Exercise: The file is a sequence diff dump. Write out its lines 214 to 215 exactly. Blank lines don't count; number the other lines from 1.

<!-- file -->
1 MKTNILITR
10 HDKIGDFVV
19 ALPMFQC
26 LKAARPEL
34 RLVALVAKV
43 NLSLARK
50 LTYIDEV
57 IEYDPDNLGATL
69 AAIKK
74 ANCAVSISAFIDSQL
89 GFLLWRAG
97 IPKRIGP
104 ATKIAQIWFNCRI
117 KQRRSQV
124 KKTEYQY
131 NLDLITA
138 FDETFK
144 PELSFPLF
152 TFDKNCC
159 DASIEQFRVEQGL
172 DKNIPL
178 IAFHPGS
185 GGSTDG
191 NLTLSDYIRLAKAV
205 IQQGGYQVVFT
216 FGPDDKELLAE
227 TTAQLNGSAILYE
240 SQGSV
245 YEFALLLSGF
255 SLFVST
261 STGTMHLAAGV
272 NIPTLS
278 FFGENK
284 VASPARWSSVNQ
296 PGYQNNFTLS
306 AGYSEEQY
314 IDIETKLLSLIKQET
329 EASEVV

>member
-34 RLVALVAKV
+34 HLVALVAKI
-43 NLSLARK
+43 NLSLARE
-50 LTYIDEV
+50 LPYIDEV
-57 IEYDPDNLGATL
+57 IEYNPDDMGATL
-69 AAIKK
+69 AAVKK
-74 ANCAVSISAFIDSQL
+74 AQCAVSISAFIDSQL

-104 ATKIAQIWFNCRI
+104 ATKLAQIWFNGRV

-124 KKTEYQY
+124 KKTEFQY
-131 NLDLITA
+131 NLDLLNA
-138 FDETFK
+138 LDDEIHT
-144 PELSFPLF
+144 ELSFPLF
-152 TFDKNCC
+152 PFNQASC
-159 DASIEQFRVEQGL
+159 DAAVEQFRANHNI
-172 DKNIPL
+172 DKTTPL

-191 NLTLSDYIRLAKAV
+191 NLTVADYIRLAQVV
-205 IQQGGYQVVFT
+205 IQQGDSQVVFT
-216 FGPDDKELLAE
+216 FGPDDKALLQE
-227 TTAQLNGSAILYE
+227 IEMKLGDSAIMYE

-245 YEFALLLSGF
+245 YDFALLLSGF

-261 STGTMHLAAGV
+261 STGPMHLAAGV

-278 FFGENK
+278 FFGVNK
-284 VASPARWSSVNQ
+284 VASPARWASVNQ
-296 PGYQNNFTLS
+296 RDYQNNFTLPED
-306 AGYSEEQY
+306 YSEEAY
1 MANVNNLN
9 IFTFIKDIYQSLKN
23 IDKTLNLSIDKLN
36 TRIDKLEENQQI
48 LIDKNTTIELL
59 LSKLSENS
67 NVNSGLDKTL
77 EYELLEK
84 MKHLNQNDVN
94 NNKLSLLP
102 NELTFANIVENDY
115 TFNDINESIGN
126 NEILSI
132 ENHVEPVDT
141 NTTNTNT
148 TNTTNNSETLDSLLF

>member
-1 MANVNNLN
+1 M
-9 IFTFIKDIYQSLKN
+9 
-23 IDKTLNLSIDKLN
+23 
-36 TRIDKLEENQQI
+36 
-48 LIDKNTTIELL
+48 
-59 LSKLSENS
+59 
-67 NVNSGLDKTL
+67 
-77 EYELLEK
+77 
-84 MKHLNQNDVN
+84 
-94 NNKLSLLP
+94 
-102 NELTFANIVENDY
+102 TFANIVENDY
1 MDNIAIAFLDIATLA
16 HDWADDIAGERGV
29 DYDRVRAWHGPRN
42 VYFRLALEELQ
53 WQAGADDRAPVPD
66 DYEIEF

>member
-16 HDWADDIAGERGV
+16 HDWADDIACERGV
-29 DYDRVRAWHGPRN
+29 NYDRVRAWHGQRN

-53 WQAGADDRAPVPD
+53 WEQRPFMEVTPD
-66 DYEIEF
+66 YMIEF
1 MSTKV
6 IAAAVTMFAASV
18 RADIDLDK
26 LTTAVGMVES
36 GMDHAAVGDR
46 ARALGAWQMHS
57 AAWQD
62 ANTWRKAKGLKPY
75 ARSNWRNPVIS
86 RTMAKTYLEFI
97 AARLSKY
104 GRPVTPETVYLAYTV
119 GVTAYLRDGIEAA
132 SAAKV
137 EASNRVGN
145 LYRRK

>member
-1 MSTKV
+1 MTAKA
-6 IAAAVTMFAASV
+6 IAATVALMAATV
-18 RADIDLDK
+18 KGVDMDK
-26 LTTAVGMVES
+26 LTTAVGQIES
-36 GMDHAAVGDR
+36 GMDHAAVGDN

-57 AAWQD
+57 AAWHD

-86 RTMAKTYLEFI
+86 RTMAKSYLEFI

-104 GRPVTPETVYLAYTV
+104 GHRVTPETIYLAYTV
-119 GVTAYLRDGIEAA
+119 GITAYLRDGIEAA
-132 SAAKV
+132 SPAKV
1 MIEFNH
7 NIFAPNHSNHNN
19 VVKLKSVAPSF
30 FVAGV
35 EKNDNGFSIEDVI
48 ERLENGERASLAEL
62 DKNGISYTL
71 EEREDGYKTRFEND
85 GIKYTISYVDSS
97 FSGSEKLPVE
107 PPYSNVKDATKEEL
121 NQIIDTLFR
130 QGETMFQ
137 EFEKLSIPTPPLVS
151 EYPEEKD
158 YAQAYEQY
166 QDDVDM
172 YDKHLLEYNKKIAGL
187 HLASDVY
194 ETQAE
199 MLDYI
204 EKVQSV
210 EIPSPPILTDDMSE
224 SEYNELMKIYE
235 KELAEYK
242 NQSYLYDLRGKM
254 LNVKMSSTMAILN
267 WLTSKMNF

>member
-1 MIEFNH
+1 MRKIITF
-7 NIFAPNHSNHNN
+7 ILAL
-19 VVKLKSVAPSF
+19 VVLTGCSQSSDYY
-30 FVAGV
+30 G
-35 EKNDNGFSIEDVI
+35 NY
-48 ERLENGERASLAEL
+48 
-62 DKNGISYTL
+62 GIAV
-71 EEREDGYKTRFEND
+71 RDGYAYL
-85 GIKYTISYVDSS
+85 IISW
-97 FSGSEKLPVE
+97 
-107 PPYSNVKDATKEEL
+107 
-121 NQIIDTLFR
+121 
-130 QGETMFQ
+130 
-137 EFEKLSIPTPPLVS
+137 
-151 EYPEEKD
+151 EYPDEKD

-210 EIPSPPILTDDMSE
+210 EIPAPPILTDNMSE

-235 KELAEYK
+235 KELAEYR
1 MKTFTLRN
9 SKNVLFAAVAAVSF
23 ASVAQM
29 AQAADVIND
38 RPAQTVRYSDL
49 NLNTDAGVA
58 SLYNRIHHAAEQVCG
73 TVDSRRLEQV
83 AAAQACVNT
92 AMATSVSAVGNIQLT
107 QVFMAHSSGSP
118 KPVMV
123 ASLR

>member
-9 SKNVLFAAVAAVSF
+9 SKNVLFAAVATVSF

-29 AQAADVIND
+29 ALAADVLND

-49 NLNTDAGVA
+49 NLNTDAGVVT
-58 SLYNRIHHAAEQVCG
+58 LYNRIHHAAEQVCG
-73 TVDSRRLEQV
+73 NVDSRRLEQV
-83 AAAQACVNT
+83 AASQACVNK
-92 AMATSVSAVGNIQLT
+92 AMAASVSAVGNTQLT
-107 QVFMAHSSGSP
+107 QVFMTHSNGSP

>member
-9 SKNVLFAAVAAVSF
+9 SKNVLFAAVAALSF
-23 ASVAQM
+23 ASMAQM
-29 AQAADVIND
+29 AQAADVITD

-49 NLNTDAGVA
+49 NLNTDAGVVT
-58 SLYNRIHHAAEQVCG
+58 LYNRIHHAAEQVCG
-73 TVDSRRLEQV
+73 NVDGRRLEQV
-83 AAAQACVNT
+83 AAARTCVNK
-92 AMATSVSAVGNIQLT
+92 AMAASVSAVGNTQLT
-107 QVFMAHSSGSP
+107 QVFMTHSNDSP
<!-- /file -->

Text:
-30 FVAGV
+30 G